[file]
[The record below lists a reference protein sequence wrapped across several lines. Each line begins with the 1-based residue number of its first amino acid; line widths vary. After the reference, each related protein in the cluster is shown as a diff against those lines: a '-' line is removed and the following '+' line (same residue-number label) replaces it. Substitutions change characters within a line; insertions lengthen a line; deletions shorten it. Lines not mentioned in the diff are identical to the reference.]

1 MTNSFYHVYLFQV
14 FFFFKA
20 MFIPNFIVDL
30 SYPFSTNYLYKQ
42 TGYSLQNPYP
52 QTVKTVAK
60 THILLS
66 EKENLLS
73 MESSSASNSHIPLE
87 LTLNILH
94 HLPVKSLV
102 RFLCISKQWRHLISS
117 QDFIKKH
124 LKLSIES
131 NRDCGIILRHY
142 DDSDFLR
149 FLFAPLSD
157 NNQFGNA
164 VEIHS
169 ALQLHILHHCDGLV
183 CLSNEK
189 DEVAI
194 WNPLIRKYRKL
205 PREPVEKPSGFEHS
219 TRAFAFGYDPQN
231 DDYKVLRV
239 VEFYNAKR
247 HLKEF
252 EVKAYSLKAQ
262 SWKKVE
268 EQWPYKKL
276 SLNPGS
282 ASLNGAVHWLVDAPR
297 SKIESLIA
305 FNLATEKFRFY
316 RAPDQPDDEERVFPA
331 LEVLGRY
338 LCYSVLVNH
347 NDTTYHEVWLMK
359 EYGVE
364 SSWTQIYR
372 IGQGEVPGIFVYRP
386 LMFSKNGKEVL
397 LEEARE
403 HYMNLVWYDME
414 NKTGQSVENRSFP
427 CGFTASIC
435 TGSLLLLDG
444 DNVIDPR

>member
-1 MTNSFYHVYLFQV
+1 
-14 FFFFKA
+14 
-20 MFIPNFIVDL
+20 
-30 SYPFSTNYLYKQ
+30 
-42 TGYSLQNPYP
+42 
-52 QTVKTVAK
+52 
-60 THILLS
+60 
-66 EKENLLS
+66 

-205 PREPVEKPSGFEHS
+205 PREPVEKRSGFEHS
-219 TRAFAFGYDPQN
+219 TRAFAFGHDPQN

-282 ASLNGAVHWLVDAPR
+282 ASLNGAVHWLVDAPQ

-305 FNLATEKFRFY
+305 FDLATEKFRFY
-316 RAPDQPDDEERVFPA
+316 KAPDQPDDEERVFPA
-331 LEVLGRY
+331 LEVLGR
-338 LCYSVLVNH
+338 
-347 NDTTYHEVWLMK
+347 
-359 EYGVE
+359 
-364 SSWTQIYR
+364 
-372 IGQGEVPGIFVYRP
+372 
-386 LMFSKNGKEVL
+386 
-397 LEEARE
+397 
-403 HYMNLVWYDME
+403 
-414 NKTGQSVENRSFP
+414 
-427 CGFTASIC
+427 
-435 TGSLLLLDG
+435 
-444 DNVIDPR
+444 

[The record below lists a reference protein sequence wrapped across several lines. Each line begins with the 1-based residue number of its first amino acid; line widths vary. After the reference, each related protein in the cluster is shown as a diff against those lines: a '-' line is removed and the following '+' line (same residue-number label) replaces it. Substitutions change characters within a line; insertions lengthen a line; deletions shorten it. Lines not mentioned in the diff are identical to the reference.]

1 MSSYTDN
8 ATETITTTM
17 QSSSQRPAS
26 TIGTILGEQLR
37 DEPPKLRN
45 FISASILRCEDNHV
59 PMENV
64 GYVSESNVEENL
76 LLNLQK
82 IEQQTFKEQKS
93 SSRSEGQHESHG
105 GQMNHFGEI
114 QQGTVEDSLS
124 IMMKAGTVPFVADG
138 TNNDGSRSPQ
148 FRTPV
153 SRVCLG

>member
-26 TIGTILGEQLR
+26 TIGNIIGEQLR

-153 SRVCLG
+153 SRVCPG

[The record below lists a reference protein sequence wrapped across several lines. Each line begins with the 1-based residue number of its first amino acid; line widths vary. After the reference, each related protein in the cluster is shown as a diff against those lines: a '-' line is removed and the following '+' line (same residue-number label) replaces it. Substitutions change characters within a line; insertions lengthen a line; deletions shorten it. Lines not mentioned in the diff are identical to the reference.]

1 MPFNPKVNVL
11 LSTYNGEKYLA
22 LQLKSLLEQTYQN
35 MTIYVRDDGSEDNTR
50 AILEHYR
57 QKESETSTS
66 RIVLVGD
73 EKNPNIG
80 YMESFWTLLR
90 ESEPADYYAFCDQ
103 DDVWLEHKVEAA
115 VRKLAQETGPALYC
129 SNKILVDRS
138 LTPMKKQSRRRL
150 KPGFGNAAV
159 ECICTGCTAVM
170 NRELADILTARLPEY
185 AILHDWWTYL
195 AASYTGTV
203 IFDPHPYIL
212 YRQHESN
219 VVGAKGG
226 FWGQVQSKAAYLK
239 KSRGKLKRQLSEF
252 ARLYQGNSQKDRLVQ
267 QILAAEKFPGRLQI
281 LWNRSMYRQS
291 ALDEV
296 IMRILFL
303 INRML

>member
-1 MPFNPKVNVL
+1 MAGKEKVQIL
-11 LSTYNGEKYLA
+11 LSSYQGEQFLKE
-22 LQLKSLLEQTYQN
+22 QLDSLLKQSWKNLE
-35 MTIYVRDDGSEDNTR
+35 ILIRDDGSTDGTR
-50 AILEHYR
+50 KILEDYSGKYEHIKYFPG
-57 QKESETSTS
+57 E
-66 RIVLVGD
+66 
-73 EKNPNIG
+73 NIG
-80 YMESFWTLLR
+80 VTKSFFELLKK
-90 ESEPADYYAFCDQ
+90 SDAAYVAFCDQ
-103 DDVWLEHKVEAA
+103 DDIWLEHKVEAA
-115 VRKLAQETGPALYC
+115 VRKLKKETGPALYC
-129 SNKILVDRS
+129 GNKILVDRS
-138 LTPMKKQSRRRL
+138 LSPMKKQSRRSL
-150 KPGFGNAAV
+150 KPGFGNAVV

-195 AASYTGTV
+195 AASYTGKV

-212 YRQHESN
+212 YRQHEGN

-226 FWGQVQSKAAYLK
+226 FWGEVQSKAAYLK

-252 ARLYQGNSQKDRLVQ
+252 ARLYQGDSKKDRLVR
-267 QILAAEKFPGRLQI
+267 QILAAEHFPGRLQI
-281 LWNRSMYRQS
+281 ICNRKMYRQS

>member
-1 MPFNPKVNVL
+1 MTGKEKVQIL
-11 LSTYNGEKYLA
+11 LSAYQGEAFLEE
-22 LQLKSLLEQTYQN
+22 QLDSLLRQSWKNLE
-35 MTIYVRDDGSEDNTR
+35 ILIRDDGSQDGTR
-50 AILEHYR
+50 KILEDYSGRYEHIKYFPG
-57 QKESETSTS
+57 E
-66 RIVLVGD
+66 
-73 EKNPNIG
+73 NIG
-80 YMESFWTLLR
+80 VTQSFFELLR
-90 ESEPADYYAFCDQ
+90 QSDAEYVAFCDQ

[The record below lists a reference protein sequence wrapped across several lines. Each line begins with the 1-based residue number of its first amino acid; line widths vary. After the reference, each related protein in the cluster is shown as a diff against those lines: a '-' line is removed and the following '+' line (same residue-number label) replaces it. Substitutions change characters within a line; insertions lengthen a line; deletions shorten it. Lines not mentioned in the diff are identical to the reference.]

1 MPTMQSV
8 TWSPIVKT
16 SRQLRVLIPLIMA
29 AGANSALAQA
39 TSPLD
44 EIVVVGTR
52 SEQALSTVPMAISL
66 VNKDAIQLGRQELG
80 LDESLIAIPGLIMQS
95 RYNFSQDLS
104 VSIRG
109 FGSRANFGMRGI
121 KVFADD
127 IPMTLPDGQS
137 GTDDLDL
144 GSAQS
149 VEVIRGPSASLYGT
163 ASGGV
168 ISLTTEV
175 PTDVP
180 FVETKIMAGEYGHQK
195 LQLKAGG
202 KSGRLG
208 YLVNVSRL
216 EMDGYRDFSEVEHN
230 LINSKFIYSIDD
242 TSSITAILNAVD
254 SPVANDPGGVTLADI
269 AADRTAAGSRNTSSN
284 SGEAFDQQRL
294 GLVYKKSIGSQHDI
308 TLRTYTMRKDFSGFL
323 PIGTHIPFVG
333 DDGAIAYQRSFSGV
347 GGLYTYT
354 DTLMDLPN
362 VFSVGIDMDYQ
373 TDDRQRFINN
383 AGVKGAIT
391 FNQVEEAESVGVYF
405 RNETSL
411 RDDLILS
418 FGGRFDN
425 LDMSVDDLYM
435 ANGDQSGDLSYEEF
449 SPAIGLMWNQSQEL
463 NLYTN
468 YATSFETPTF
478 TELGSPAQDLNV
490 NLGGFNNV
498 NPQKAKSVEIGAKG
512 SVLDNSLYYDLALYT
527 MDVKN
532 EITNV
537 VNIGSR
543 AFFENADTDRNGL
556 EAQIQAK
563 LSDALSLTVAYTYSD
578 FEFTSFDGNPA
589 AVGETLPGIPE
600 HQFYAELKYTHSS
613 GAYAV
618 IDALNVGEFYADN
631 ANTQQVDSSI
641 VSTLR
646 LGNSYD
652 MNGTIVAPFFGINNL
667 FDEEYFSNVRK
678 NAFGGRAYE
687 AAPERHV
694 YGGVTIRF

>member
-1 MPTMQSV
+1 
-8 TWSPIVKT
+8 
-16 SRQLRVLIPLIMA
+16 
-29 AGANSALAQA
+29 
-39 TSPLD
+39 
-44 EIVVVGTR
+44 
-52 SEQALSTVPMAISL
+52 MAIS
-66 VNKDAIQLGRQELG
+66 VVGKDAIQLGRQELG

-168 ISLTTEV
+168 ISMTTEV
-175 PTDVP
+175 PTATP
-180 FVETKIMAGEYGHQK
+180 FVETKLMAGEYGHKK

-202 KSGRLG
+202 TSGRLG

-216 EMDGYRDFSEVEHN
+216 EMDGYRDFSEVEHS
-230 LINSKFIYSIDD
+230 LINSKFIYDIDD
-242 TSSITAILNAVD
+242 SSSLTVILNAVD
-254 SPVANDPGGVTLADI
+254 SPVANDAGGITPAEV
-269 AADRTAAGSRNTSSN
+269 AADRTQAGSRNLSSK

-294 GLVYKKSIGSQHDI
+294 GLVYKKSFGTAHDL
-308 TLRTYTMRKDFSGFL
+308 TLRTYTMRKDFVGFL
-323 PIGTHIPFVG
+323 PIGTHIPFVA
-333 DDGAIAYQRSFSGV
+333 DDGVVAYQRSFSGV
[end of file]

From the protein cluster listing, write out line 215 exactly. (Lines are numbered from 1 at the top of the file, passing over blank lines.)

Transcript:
+66 